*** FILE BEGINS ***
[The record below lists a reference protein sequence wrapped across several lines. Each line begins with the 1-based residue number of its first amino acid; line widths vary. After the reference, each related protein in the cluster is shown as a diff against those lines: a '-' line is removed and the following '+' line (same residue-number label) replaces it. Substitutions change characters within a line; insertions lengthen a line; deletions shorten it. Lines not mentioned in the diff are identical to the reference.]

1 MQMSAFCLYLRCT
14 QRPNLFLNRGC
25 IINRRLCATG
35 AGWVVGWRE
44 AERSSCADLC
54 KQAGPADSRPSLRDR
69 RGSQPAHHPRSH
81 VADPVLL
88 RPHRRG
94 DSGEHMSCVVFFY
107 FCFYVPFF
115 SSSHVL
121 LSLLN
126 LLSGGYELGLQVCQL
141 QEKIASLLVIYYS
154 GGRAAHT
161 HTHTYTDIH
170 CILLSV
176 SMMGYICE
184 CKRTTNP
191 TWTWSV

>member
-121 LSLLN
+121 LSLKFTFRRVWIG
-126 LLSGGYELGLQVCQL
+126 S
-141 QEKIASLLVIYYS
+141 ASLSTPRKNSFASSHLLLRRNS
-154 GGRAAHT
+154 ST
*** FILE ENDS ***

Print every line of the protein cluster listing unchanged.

[The record below lists a reference protein sequence wrapped across several lines. Each line begins with the 1-based residue number of its first amino acid; line widths vary. After the reference, each related protein in the cluster is shown as a diff against those lines: a '-' line is removed and the following '+' line (same residue-number label) replaces it. Substitutions change characters within a line; insertions lengthen a line; deletions shorten it. Lines not mentioned in the diff are identical to the reference.]

1 MQMSAFCLYLRCT
14 QRPNLFLNRGC
25 IINRRLCATG
35 AGWVVGWRE
44 AERSSCADLC
54 KQAGPADSRPSLRDR
69 RGSQPAHHPRSH
81 VADPVLL
88 RPHRRG
94 DSGEHMSCVVFFY
107 FCFYVPFF
115 SSSHVL
121 LSLLN
126 LLSGGYELGLQVCQL
141 QEKIASLLVIYYS
154 GGRAAHT
161 HTHTYTDIH
170 CILLSV
176 SMMGYICE
184 CKRTTNP
191 TWTWSV

>member
-121 LSLLN
+121 LSLKFTFRRVWIG
-126 LLSGGYELGLQVCQL
+126 S
-141 QEKIASLLVIYYS
+141 ASLSTPRKNSFASSHLLLRRNS
-154 GGRAAHT
+154 ST